Saturday, October 04, 2003

 
Barbara Cook sang a highly acclaimed performance of her "Mostly
Sondheim" program at Symphony Hall not so very long ago in
superb voice. She returned to the Hall last night in company with
Marilyn Horne for a tumultuously received program "from the
American Songbook." Cook admits to 74 in her program bio
and Horne to turning 70 this coming January.

The first half of the evening was not an unalloyed delight even with
its many highlights. Cook sounded reduced in tone, air leaking
audibly around all the notes in her middle and wisp of a top. The
bell-like purity of voice for which she is famed was in short supply,
however, the complete mastery of phrasing and word painting never
failed. She shaped "It might as well be spring," "I'm beginning to
see the light," and "This nearly was mine" from SOUTH PACIFIC
gorgeously. Marilyn had sung the first set after a raucous playing
of the overture to GYPSY. The great mezzo still has that rock
solid pipe organ of a chest voice but a rusty patch in the middle
caused some trouble as she ascended into the upper middle and
lightly touched top. She sang a nice, not completely settled "In
the still of the night" to open, did even better with a jaunty
"Bewitched, bothered and bewildered" that had an interesting
and thoroughly appropriate hint of ruefulness, sounded unsettled
again in "Over the rainbow" but brought her set to a rousing
close with "Ding Dong! The witch is dead." Pulling out all the
stops, including a loopy cadenza poking fun at her old coloratura
specialty, she gave the first real hint of what this evening could be.
The ladies ended the first part with Joe Raposo's "Sing" very
nicely indeed.

It didn't take long to become thoroughly sick of the souped
up, overloud orchestral accompaniment. Forty two musicians
were involved, many of them including the acoustic guitar, the
piano and even the marimba rendered completely inaudible by the
three French Horns, three Trumpets (placed right against the back
wall of the stage and braying unbearably all night), three trombones
and four Saxophones, let alone the drums. One wanted so much to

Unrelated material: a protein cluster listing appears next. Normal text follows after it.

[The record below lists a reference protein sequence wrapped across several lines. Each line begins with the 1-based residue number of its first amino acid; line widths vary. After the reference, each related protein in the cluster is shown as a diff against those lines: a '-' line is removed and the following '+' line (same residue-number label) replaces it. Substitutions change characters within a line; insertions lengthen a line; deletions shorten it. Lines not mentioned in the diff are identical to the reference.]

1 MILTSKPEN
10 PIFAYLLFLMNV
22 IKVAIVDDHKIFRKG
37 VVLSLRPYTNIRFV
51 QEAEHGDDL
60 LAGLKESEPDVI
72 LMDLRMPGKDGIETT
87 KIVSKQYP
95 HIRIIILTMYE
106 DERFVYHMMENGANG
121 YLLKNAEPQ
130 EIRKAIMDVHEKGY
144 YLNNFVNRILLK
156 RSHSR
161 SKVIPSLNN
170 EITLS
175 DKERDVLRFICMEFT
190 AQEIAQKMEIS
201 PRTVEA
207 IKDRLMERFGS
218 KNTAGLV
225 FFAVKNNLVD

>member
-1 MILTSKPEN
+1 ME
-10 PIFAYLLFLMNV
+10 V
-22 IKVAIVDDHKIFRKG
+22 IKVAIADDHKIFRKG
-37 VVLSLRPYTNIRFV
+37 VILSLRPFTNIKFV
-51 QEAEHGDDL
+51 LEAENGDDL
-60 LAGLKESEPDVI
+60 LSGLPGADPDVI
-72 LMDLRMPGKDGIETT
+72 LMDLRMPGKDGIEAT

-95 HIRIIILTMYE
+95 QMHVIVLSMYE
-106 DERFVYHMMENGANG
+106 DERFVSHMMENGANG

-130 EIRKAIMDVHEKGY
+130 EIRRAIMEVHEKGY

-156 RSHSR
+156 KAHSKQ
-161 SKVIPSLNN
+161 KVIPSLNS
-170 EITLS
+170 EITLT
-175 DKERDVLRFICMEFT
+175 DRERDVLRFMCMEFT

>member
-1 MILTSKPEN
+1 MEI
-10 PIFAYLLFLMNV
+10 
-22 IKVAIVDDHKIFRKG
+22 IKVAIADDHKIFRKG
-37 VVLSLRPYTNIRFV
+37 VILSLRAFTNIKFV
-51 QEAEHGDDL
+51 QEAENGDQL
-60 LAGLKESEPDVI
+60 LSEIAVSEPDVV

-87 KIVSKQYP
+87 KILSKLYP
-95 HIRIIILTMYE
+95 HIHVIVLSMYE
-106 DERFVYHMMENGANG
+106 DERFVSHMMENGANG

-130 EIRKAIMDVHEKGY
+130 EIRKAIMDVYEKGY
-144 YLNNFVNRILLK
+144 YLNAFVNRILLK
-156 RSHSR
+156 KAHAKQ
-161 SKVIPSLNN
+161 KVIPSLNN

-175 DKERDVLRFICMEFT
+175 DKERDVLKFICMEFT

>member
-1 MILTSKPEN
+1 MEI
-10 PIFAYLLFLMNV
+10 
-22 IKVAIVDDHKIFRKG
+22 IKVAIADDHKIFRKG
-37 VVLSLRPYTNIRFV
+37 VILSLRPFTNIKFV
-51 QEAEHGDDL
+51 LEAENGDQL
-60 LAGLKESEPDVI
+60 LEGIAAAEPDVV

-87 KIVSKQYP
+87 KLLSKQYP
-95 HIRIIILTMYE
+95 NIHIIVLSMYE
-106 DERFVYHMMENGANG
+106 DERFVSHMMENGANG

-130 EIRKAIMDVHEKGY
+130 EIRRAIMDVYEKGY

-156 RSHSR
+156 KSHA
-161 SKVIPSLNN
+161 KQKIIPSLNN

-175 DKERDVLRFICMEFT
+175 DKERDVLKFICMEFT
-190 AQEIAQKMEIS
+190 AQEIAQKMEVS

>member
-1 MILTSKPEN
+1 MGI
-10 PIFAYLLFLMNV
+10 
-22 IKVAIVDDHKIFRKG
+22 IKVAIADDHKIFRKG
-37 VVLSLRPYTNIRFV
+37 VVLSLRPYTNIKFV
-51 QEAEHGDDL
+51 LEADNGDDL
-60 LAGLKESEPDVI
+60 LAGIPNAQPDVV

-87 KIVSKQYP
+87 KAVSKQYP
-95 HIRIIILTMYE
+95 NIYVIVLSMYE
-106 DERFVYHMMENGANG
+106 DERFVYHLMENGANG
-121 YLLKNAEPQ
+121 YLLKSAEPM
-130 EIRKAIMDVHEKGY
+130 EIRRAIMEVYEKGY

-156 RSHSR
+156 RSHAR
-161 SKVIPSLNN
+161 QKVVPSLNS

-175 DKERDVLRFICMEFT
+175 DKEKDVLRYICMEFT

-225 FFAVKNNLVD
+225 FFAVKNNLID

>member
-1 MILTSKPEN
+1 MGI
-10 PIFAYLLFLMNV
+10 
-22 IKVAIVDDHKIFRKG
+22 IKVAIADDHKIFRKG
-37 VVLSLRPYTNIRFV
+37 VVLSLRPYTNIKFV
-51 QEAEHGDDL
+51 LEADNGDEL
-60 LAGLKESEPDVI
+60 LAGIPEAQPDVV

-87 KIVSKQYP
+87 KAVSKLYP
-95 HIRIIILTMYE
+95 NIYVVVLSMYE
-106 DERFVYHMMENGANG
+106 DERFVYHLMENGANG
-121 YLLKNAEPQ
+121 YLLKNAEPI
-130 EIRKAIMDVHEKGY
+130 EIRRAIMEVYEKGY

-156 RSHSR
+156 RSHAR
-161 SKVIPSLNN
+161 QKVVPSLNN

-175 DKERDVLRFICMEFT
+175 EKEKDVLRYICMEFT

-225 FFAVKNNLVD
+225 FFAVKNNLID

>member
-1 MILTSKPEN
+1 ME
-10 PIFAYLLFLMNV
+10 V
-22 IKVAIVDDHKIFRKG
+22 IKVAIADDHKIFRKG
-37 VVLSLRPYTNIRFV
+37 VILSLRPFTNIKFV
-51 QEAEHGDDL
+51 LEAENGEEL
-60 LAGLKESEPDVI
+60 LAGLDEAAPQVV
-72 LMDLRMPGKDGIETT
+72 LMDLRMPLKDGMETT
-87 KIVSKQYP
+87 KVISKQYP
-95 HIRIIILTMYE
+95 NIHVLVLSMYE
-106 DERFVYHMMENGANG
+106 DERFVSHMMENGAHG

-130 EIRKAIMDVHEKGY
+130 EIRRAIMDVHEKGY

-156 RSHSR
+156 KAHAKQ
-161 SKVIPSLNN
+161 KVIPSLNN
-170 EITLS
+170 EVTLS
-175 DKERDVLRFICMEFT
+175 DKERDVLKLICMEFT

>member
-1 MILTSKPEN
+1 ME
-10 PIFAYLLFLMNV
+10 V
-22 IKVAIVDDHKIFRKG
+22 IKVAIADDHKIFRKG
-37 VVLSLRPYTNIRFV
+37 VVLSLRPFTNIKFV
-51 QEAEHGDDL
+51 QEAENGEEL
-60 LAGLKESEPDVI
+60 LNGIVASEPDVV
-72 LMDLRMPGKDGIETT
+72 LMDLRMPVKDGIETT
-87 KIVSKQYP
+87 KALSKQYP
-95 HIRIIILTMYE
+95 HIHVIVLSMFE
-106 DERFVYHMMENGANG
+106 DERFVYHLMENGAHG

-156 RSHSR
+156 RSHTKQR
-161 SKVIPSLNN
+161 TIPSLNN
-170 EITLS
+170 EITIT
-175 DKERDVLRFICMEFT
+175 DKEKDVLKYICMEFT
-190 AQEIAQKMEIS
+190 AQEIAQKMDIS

focus on Horne and Cook but got showy saxophone glissandos
and trombone blasts instead. Microphones or no microphones in
the stars' hands, it was all just too loud.

But part two started well and got progressively better. The saxophones
were gone and a couple of numbers were accompanied only by piano
with Wally Harper proving to be a far more subtle and supportive
accompanist on it then he was with the orchestra. Best of all, the
ladies were loosened up and warmed up. Barbara Cook led
off this half with a big and confident rendering of "On a clear day you
can see forever." The top and middle were beginning to emerge from
the fog. Turning to Sondheim, she did a lovely job with "You could
drive a person crazy" from COMPANY and then combined "He was
too good to me" by Rodgers and Hart and "Losing my mind" from
FOLLIES into a mini psychodrama of bitterness, pain and loss. Voice
was pouring from her at this point in the evening and the ovation was
huge.

Marilyn Horne then began her second set with a powerful rendition of
"Georgia on my mind" followed by a delicate "Beauty and the beast"
and then let loose to turn "Bridge over troubled water" into a joyous
contralto anthem. All parts of the voice were working just fine by
this time. Cook joined her for a lively, swingy "Blue skies."
Horne took the first encore, "Look for the silver lining." Cook then
followed with "No tears, no fears," her trademark encore without a
microphone during which her voice sounded at its best of the evening.
Then the two singers ended the night with a comic duet that may
or may not be called "That's wonderful!" A) the line keeps repeating
so that is what I took away with me and,B) it accurately describes
both of them, their obvious love of what they do and enjoyment at
doing it with each other. For the fashion conscious, it was an
evening about caftans, drapy evening coats and lots and lots of
sequins. Both women, Horne in particular, alternated numbers with
relaxed, sometimes earthy and always funny stories about their lives,
the songs--and each other.

JUST BETWEEN FRIENDS: Selections from the American Songbook"
is the title of the program and, despite my misgivings about some of it,
do not hesitate to get tickets if it comes to a hall near you and you're
a fan of one, the other or both of these remarkable singers. But
if ONLY Wally Harper could be persuaded to drop half of the orchestra,
weeding out the heavy brass in particular, these great ladies would
have the kind of setting they deserve instead of a competitor they
have to withstand.

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